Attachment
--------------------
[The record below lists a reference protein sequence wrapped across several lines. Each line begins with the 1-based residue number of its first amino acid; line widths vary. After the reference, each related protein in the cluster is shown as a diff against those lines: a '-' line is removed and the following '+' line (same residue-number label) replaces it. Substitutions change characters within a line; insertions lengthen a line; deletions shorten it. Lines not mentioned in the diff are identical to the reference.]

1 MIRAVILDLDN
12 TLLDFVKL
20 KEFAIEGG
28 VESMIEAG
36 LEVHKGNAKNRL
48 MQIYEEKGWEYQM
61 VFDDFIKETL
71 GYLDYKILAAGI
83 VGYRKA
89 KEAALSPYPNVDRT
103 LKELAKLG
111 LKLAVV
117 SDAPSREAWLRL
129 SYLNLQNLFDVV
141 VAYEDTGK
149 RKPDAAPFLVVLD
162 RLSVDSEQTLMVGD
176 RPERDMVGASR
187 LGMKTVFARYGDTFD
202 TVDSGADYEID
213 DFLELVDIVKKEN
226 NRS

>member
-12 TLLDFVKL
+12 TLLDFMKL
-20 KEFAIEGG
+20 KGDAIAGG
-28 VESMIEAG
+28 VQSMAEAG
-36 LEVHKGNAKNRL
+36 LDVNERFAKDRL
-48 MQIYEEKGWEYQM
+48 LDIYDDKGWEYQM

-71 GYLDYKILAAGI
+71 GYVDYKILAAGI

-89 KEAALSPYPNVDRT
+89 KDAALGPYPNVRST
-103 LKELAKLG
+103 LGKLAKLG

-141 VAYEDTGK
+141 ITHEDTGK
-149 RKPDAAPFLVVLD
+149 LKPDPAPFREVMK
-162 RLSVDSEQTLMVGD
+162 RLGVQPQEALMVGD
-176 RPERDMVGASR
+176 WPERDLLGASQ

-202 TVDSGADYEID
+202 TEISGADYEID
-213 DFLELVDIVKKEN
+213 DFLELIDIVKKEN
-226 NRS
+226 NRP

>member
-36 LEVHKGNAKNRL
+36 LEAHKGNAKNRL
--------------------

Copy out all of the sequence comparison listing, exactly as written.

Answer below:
[The record below lists a reference protein sequence wrapped across several lines. Each line begins with the 1-based residue number of its first amino acid; line widths vary. After the reference, each related protein in the cluster is shown as a diff against those lines: a '-' line is removed and the following '+' line (same residue-number label) replaces it. Substitutions change characters within a line; insertions lengthen a line; deletions shorten it. Lines not mentioned in the diff are identical to the reference.]

1 MIRAVILDLDN
12 TLLDFVKL
20 KEFAIEGG
28 VESMIEAG
36 LEVHKGNAKNRL
48 MQIYEEKGWEYQM
61 VFDDFIKETL
71 GYLDYKILAAGI
83 VGYRKA
89 KEAALSPYPNVDRT
103 LKELAKLG
111 LKLAVV
117 SDAPSREAWLRL
129 SYLNLQNLFDVV
141 VAYEDTGK
149 RKPDAAPFLVVLD
162 RLSVDSEQTLMVGD
176 RPERDMVGASR
187 LGMKTVFARYGDTFD
202 TVDSGADYEID
213 DFLELVDIVKKEN
226 NRS

>member
-12 TLLDFVKL
+12 TLLDFMKL
-20 KEFAIEGG
+20 KGDAIAGG
-28 VESMIEAG
+28 VQSMAEAG
-36 LEVHKGNAKNRL
+36 LDVNERFAKDRL
-48 MQIYEEKGWEYQM
+48 LDIYDDKGWEYQM

-71 GYLDYKILAAGI
+71 GYVDYKILAAGI

-89 KEAALSPYPNVDRT
+89 KDAALGPYPNVRST
-103 LKELAKLG
+103 LGKLAKLG

-141 VAYEDTGK
+141 ITHEDTGK
-149 RKPDAAPFLVVLD
+149 LKPDPAPFREVMK
-162 RLSVDSEQTLMVGD
+162 RLGVQPQEALMVGD
-176 RPERDMVGASR
+176 WPERDLLGASQ

-202 TVDSGADYEID
+202 TEISGADYEID
-213 DFLELVDIVKKEN
+213 DFLELIDIVKKEN
-226 NRS
+226 NRP

>member
-36 LEVHKGNAKNRL
+36 LEAHKGNAKNRL